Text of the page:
The Diet on Friday approved the appointment of Toyoshi Fuketa as new chief of the Nuclear Regulation Authority, replacing Shunichi Tanaka, who led the revamped body since it was launched in the wake the Fukushima nuclear crisis in 2011.

The appointment of the NRA's acting chairman to the post was decided with the approval of the House of Representatives after the House of Councilors gave it the nod on Wednesday.

Fuketa, 59, whose views on nuclear safety are considered close to Tanaka's, has said he will continue to enforce strict safety rules on nuclear reactors.

Prime Minister Shinzo Abe's government, keen to retain nuclear power generation, had asked Tanaka, a radiation physicist to stay on, but the 72-year-old declined, citing health and other reasons. His term ends in September.

For nuclear reactors to resume operations, they need to clear safety rules that were made more stringent after the triple core meltdown at the Fukushima No. 1 nuclear plant, which was triggered by the March 2011 earthquake and tsunami.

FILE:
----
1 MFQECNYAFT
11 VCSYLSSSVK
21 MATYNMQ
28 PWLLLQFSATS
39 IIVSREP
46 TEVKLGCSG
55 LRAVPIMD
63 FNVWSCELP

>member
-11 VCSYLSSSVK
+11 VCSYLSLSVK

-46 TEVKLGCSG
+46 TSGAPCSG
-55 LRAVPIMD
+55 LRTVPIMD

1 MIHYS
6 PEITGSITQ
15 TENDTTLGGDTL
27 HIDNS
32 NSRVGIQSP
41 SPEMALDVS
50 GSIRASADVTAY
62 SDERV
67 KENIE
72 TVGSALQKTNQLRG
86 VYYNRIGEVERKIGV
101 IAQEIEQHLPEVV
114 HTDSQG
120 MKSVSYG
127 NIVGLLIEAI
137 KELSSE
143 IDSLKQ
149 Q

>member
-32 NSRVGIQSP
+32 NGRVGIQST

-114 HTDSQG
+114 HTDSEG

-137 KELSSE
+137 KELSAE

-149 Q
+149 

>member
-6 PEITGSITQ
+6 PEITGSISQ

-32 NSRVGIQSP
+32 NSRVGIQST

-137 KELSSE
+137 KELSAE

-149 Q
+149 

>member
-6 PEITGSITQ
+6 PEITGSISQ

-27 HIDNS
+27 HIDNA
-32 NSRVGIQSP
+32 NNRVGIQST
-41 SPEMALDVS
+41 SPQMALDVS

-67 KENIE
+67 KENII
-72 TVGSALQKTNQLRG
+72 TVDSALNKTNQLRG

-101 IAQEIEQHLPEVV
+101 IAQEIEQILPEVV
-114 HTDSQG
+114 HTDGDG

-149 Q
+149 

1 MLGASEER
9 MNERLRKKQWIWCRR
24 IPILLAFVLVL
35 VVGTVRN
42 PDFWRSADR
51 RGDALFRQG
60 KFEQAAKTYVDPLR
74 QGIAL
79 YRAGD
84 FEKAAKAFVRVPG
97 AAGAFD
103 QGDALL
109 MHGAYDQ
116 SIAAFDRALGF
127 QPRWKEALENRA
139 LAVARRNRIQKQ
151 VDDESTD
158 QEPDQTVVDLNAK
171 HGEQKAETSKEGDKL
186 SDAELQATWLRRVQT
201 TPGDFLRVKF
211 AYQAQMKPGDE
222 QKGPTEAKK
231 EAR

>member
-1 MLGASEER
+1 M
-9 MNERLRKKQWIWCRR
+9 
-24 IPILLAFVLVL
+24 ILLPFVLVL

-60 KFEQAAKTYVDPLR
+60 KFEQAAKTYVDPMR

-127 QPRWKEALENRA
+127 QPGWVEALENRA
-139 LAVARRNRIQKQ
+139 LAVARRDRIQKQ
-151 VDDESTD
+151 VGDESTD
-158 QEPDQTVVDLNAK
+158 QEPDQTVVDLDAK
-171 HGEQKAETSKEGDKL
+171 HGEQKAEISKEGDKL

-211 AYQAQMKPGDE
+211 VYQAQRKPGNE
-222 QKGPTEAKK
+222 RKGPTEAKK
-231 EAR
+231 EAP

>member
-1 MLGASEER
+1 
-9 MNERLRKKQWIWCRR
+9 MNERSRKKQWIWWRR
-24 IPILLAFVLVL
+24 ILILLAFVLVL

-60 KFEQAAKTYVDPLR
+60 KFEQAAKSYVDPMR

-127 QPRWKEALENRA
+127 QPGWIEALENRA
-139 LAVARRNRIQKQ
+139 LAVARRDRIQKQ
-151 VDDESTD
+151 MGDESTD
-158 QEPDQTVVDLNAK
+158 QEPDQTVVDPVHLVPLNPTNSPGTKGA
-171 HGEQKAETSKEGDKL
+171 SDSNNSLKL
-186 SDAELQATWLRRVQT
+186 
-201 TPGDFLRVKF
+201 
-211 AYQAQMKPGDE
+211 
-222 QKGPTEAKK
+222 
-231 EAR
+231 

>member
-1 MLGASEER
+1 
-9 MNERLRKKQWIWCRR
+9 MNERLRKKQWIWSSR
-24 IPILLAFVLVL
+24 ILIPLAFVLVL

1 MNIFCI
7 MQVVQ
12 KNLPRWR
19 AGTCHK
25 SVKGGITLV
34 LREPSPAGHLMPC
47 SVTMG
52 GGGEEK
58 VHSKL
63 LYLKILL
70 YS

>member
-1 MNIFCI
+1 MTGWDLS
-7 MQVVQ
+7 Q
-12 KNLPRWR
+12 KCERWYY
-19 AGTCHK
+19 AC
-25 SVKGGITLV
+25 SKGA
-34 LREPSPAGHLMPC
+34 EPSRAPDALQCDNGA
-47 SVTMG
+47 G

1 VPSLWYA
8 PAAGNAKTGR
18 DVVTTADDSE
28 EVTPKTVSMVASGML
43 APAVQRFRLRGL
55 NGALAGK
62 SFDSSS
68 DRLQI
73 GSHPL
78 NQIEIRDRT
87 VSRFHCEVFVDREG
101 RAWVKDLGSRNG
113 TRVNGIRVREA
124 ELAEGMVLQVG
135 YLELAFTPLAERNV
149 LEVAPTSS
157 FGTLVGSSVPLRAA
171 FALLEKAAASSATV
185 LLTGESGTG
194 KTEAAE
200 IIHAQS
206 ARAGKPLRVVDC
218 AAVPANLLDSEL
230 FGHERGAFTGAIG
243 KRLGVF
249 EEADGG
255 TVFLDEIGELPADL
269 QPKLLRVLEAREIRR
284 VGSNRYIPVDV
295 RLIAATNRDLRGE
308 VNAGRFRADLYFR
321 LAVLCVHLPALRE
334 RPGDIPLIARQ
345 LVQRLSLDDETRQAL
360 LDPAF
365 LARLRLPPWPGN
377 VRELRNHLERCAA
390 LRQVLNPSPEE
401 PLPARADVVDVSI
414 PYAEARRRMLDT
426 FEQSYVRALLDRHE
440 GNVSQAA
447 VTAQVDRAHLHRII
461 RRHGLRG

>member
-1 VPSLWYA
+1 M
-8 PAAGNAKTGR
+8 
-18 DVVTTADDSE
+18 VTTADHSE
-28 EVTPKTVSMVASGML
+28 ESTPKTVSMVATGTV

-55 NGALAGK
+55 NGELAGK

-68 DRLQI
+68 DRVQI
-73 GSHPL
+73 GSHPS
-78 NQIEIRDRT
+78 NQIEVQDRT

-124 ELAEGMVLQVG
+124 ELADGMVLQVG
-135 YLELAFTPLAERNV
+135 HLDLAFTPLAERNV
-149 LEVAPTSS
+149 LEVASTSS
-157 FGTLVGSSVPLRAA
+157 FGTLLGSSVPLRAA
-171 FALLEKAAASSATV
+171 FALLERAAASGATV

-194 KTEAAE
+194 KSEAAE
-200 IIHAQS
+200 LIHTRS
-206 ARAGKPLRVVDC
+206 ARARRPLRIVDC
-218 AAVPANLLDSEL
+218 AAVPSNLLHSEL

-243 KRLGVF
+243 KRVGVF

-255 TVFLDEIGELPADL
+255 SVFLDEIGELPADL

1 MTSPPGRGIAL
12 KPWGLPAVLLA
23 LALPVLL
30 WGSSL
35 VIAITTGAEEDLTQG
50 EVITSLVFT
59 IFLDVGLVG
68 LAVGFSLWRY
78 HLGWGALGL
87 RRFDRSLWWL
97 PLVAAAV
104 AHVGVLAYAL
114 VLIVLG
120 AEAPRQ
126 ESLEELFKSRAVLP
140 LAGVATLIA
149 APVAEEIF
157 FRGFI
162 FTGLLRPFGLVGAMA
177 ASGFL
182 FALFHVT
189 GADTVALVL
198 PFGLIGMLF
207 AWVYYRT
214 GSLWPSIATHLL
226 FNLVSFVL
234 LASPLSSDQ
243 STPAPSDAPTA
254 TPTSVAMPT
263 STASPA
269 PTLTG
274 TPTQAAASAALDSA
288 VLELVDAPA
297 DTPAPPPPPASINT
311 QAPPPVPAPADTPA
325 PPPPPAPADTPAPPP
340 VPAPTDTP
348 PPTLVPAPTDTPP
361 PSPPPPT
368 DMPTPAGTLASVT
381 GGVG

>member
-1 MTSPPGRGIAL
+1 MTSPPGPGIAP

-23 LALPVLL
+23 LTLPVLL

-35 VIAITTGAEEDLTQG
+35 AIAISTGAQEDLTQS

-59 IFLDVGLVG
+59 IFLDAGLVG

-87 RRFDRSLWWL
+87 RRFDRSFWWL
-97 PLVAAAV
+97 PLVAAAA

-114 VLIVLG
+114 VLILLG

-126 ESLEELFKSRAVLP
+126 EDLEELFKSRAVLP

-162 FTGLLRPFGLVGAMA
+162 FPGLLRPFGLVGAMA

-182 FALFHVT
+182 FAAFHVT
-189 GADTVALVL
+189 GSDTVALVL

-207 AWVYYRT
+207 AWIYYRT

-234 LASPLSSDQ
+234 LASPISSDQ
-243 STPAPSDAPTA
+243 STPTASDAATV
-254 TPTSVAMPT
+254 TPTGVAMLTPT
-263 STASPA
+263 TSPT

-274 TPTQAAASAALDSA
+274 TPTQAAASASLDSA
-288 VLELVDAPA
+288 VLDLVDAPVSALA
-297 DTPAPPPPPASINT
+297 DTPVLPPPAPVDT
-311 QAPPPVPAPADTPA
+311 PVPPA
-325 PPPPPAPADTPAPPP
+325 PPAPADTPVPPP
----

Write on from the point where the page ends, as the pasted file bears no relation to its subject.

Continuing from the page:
Although Abe's team is pushing to restart nuclear reactors, most remain offline amid safety concerns raised by the Fukushima disaster.

Fuketa, who hails from Ibaraki Prefecture, has been a member of the Nuclear Regulation Authority since it was set up as an independent organization to take charge of atomic safety in 2012. He became acting chairman in 2014.

Prior to his approval, Fuketa told a hearing at the Lower House committee that he will "continue the strict screening" process for nuclear power plants as chief of the regulatory agency.

Responding to a question by a lawmaker on whether safety screenings for nuclear reactors were taking too long, Fuketa said he "would not compromise on safety."